Posted May 13, 2005 17:19 UTC (Fri) by ncm
In reply to: A need?
Parent article: A new Harmony Project
I know of several portable GUI packages for C++. Take your pick. Likewise, communications support. Thread-safety is the norm in C++ libraries. One doesn't encounter pointers much, so "mistargeting" that "breaks encapsulation" (whatever that means) has never been a problem.
I don't find myself worrying about "memory ordering" either. Fortunately, C++ offers much better than mere "Java-like" guarantees of memory management -- you get guarantees of general resource management that are impossible for Java to provide, even (or perhaps especially) with finalizers. No language can guarantee against failures, and no mere language can eliminate differences between operating systems. It is most fortunate that C++ lacks Java's "finally" clause: to my knowledge that is Java's greatest single failure. (Finalizers might be worse.) The whole point of exceptions is to allow error-handling code to be concentrated at choke points, minimized, and easily exercised. "Finally" clauses, instead, multiply it and distribute it throughout the program.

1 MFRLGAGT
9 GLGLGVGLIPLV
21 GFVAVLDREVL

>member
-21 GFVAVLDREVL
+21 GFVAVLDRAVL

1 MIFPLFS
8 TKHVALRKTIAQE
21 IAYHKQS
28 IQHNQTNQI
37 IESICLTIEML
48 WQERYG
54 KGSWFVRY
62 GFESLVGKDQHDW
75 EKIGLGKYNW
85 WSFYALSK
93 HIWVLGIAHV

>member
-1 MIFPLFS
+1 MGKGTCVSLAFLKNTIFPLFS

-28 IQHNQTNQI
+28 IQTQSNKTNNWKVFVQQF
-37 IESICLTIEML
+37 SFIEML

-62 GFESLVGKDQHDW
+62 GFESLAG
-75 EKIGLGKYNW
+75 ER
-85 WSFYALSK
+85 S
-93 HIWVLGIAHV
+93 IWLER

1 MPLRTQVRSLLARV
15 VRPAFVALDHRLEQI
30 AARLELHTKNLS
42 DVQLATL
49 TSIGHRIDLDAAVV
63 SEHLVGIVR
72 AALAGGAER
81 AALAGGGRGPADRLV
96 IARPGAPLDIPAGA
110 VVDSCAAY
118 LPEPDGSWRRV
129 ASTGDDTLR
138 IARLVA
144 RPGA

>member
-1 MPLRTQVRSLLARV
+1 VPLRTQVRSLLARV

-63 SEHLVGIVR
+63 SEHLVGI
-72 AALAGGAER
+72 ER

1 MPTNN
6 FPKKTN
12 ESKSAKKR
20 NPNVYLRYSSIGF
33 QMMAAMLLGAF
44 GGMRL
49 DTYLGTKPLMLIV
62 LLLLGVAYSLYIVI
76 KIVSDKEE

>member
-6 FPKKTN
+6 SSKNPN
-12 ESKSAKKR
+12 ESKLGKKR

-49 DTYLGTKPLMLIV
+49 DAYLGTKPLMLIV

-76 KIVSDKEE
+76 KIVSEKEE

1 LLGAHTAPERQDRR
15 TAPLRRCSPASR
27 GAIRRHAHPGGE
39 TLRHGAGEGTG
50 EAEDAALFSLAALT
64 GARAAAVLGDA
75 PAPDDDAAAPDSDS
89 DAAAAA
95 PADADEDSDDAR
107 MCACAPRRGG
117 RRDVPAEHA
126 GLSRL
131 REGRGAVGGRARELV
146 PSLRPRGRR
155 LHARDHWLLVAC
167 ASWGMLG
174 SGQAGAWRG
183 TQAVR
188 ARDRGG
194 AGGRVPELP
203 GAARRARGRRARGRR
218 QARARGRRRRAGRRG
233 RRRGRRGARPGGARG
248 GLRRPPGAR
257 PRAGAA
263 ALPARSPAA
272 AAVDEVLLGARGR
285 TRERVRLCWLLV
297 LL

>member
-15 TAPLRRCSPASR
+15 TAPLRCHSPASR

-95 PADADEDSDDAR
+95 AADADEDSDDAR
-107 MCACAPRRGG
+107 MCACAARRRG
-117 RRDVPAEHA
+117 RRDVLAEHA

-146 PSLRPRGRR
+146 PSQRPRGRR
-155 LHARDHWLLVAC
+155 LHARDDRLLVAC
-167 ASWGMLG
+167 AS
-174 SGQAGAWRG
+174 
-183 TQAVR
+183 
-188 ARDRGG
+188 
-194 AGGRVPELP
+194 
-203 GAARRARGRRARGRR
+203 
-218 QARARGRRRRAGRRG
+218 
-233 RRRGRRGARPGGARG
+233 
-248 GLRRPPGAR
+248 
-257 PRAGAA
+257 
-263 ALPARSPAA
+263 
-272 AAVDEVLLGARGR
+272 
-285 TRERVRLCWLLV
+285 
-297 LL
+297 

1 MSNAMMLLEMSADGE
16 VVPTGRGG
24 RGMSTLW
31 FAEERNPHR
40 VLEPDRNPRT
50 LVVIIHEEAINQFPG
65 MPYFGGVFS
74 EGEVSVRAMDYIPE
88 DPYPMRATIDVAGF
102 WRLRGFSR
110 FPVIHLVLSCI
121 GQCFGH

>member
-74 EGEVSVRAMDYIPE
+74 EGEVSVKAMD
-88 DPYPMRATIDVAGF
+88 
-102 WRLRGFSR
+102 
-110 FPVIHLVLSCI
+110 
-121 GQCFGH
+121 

I don't hear anybody saying C++ is wonderful. Powerful, yes. Fast, yes. Standard, yes. Assembly language or, equivalently, Java, cannot become powerful by following coding principles. I expect Ganymede could have been written in C++ in much less time than it took in Java; I'd guess half.
The "purpose and role" of Java is lock-in. By that standard it is very successful. Many people cannot imagine any path by which their organization might break out of the Java orbit.
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